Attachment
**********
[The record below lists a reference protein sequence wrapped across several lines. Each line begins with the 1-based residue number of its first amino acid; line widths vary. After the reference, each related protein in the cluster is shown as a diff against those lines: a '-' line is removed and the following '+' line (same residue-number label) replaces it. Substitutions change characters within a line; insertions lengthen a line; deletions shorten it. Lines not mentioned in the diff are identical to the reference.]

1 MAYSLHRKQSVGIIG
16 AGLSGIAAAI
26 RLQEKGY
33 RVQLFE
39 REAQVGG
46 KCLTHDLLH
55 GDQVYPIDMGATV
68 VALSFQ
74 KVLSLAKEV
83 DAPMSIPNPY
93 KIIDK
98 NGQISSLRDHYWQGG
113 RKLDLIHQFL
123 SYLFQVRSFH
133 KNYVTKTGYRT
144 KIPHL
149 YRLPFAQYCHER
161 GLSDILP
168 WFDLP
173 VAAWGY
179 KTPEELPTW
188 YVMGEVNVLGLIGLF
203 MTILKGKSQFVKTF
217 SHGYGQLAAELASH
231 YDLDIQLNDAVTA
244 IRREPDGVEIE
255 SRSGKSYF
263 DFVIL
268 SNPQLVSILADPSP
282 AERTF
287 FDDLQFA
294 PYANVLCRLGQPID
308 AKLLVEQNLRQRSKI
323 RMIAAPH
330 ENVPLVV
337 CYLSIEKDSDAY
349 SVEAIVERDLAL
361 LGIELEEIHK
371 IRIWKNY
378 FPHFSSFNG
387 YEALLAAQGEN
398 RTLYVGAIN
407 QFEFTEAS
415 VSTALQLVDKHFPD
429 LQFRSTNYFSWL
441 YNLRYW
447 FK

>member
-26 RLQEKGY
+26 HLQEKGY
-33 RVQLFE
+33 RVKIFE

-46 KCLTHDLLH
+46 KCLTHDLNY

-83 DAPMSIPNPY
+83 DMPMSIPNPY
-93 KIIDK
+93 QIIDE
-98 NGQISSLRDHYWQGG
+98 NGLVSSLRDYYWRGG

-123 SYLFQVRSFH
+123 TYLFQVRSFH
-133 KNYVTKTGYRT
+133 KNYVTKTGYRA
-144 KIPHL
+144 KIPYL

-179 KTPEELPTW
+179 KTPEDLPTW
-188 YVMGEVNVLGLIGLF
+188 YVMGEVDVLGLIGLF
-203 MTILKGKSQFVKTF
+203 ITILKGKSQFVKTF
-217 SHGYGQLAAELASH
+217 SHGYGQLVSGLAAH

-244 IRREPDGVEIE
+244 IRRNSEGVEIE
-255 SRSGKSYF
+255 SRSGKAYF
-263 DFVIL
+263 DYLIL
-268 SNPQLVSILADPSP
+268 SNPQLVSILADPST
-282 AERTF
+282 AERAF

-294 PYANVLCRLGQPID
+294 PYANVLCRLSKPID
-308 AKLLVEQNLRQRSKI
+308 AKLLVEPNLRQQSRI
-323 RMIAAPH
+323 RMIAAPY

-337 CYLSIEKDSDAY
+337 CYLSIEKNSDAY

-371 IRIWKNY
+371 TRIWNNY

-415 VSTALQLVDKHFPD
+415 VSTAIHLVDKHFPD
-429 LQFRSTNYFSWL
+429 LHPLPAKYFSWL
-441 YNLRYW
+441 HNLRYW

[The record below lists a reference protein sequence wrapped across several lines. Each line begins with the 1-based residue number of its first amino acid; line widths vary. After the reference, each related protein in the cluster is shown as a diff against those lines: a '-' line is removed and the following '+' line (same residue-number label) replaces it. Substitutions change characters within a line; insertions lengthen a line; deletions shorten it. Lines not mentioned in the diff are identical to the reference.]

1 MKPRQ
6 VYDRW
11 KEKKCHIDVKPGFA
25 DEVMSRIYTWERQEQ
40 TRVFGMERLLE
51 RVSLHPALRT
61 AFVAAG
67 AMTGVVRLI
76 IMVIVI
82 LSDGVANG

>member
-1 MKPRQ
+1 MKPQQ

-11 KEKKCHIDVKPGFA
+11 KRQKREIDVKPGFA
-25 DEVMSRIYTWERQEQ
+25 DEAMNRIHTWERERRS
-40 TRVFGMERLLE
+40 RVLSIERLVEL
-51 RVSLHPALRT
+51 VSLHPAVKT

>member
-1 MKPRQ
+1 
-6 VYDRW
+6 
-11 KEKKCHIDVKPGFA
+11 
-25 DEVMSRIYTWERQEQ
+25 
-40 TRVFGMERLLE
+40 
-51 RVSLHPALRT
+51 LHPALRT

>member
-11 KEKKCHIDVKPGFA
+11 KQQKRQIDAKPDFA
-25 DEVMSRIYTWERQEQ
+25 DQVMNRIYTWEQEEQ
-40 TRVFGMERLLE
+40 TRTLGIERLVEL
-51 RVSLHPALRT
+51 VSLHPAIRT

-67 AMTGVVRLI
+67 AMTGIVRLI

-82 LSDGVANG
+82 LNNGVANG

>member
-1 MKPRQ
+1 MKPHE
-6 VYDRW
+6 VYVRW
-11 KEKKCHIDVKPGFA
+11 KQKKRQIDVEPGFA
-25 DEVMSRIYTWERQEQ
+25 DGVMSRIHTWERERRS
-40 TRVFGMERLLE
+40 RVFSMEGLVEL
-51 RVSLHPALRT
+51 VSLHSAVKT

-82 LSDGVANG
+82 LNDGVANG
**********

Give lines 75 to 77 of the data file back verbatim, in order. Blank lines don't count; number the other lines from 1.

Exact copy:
+217 SHGYGQLVSGLAAH

-244 IRREPDGVEIE
+244 IRRNSEGVEIE